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A 59 year old white man was admitted to our hospital because of unstable angina. His past medical history was significant for an inferior myocardial infarction at the age of 52, hypertension, and hyperlipidaemia.
Coronary angiography was performed revealing severe aneurysmal coronary artery disease. The right anterior oblique projection (left) showed multiple aneurysms alternating with severe stenoses of the left anterior descending and circumflex coronary arteries. The left anterior oblique view (right) showed a large saccular aneurysm in the proximal segment of the right coronary artery as well as coronary ectasia and stenoses along the vessel. He underwent three vessel coronary artery bypass grafting with a left internal mammary artery to the left anterior descending artery and aneurysmectomy of the right coronary artery.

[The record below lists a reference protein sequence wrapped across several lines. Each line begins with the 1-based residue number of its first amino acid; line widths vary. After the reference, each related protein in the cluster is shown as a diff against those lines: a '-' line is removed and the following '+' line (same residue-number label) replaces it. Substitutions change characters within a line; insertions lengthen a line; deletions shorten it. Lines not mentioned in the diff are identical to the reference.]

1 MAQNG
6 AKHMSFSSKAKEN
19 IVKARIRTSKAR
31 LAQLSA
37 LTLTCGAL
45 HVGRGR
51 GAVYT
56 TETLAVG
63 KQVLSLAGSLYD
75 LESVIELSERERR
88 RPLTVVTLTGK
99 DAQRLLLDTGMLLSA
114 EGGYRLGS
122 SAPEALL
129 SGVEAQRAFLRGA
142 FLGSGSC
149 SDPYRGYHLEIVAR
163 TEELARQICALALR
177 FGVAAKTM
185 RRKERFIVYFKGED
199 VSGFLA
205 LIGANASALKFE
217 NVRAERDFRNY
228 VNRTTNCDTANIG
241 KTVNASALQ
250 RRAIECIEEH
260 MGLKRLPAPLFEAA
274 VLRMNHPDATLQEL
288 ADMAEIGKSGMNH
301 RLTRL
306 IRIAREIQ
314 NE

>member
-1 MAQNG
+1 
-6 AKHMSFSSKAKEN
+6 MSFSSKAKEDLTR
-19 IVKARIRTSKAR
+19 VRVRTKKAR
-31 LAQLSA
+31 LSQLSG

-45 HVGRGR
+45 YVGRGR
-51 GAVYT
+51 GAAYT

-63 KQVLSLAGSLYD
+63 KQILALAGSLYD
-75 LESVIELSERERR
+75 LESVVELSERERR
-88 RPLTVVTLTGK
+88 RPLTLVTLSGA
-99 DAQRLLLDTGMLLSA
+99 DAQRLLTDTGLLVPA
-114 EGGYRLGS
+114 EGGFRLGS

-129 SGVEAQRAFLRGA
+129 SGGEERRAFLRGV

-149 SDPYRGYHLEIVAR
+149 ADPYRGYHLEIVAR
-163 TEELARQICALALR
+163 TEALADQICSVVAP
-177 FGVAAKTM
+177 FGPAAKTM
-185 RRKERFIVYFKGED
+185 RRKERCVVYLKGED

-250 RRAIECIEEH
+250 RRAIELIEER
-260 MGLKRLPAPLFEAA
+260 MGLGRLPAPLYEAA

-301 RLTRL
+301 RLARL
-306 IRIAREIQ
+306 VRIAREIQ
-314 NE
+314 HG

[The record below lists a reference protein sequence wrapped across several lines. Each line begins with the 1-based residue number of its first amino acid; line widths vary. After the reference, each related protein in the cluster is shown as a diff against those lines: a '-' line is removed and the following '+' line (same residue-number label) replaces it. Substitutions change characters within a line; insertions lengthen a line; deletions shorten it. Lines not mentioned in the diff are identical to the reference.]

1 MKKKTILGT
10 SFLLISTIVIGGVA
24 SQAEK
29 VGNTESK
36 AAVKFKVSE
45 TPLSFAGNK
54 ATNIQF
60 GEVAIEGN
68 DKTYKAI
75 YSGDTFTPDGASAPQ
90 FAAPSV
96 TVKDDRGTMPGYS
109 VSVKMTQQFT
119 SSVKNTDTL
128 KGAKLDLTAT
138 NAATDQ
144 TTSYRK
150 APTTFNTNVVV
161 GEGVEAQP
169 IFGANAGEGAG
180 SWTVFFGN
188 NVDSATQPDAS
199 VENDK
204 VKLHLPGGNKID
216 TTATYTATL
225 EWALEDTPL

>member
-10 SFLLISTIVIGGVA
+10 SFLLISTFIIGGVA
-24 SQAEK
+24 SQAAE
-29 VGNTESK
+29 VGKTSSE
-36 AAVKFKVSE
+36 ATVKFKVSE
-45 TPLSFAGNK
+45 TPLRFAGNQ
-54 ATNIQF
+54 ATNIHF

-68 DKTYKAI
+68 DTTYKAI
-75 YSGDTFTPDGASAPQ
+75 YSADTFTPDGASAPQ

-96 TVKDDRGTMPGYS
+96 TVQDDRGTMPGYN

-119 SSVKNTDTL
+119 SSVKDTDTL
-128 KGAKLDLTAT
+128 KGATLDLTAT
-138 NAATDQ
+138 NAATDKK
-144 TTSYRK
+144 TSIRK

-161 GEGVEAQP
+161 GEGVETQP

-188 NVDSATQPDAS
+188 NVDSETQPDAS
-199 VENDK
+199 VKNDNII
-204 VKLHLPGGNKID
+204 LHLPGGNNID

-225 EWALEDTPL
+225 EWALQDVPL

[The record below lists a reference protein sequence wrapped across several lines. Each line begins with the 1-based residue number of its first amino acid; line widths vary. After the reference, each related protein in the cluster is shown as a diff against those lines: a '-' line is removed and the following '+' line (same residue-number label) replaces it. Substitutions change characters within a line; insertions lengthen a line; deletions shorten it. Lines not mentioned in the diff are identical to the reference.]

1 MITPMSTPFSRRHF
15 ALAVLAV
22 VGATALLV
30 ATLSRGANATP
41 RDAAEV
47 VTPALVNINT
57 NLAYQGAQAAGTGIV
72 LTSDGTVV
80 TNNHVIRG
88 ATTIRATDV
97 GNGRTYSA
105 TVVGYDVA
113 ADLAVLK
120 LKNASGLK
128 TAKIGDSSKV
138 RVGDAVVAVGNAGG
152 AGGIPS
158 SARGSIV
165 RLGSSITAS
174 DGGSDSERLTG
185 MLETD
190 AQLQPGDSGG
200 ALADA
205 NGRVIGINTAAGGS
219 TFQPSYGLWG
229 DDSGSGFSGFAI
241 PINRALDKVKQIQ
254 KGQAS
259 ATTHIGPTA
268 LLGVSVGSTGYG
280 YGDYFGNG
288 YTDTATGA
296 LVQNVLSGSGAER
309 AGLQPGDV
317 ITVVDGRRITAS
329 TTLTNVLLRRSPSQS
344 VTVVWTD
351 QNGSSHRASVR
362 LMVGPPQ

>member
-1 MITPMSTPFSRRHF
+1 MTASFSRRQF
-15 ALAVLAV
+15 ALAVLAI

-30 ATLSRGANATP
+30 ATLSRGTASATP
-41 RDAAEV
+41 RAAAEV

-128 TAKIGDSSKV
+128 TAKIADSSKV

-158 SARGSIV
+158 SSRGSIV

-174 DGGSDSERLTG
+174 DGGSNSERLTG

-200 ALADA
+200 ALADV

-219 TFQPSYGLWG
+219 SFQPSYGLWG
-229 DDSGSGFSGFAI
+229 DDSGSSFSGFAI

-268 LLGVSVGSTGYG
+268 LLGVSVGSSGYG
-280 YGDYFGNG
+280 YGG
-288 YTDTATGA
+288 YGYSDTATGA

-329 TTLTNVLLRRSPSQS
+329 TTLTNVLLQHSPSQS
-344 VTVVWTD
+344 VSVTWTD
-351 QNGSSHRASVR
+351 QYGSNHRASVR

Coronary artery ectasia (CAE) is an uncommon angiographic finding. The description of this disease in a syphilitic patient in the anatomical works of Giambattista Morgagni (1682–1771) is probably the earliest in the literature. In various other reports, CAE has been described either as an isolated congenital lesion or in association with Kawasaki's disease (mucocutaneous lymph node syndrome), scleroderma, polyarteritis nodosa, Ehlers-Danlos syndrome, hereditary haemorrhagic telangiectasia (Osler-Weber-Rendu), bacterial infection, and familial hypercholesterolaemia.
However, like in our patient, the vast majority of CAE is generally not a distinct anatomical or functional abnormality but an accompaniment or a variant of atherosclerotic coronary artery disease with which it usually coexists.